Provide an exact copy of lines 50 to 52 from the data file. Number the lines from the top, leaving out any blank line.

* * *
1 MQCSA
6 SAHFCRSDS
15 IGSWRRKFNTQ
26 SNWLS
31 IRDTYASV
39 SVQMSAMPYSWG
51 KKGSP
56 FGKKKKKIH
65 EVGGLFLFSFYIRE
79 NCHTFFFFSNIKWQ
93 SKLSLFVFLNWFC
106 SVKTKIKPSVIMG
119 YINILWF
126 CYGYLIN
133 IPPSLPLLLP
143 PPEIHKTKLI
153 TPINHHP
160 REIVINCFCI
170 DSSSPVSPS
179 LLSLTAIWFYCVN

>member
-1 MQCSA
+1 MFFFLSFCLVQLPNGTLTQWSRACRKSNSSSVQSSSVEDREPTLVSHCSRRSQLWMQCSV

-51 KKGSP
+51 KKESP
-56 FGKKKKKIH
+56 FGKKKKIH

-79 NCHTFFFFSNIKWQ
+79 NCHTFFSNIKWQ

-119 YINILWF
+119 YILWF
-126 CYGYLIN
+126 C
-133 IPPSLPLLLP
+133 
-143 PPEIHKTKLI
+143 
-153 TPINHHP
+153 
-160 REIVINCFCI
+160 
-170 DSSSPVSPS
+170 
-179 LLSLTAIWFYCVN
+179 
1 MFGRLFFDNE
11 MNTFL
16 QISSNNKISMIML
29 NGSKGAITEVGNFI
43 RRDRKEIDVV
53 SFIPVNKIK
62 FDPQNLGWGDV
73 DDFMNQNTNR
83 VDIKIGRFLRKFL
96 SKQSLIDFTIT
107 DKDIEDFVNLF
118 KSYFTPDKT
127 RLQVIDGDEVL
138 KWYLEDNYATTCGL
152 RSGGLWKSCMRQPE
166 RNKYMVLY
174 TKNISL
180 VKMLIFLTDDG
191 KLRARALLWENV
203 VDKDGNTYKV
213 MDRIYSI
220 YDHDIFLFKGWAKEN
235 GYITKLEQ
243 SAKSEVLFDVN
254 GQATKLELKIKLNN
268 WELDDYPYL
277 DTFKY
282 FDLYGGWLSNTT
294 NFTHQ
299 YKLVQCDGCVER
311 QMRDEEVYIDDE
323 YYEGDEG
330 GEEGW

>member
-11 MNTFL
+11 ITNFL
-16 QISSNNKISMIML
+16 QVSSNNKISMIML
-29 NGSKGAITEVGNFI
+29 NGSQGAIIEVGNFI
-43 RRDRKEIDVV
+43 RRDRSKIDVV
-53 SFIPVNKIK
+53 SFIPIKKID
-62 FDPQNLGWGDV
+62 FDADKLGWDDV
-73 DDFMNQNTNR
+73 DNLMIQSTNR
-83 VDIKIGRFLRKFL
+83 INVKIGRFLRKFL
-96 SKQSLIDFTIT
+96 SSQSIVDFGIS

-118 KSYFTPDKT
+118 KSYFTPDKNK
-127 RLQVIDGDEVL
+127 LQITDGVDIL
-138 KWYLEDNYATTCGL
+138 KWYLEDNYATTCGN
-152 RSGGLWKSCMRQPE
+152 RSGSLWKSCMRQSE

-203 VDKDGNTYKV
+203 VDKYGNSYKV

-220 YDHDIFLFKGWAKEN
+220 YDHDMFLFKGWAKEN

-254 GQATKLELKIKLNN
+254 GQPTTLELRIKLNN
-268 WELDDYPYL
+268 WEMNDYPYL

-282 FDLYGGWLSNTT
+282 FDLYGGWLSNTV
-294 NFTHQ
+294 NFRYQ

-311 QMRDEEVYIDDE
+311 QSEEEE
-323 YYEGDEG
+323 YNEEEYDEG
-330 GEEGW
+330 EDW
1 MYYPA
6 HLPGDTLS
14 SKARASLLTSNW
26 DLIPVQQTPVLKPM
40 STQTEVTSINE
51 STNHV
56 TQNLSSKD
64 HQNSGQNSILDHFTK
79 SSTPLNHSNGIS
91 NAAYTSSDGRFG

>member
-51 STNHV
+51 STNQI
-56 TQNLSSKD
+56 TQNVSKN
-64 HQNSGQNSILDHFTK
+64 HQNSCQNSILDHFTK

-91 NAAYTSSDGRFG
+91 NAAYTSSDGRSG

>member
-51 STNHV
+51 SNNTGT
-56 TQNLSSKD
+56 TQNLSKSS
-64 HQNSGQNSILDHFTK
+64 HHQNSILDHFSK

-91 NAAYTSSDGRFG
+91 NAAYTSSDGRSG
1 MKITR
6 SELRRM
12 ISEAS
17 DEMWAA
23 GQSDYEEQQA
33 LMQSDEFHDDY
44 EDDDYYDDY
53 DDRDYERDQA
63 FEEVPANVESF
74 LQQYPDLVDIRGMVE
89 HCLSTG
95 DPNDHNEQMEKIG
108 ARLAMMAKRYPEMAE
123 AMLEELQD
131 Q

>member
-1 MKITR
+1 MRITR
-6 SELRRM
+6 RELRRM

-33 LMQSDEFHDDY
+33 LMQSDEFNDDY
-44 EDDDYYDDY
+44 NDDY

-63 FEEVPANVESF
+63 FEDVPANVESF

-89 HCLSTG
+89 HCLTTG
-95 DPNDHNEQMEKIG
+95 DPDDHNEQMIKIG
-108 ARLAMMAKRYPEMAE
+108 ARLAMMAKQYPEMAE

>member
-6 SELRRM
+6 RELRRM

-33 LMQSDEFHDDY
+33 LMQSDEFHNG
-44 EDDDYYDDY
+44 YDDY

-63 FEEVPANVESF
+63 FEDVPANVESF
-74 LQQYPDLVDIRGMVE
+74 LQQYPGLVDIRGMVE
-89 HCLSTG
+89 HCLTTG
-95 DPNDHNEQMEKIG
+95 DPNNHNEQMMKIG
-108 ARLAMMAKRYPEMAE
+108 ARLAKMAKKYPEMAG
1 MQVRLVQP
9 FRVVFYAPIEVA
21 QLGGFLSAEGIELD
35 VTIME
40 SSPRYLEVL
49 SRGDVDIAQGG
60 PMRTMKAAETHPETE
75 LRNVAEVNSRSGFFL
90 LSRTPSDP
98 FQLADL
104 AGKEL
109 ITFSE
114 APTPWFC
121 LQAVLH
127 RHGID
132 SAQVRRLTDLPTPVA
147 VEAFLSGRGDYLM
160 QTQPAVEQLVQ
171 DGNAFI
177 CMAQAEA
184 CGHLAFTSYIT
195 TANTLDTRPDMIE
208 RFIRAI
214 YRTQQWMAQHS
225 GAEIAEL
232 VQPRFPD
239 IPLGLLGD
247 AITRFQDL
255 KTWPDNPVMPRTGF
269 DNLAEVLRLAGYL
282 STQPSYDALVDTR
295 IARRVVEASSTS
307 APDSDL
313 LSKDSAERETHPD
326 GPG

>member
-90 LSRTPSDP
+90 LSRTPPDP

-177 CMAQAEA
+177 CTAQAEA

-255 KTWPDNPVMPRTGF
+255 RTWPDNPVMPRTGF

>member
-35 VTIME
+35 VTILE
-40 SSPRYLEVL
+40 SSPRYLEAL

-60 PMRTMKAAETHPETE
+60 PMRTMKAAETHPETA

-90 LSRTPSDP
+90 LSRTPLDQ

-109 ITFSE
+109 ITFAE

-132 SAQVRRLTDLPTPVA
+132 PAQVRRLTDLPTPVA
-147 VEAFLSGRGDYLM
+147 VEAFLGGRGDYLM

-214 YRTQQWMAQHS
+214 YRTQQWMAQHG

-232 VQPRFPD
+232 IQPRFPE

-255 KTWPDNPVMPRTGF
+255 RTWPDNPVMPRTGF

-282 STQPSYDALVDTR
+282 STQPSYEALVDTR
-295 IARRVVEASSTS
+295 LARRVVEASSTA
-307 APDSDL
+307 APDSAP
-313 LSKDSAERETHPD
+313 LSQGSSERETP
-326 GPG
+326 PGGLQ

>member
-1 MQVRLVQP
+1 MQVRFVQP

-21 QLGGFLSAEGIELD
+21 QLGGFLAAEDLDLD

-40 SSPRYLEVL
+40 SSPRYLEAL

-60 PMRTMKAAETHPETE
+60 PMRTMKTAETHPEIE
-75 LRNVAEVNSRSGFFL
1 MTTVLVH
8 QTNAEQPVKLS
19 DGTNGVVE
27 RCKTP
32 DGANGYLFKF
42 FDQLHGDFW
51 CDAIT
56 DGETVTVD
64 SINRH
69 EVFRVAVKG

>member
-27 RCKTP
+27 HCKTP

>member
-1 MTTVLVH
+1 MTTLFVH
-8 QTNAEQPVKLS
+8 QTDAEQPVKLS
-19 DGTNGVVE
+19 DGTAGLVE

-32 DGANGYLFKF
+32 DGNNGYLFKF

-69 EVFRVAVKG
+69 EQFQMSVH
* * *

43 RRDRKEIDVV
53 SFIPVNKIK
62 FDPQNLGWGDV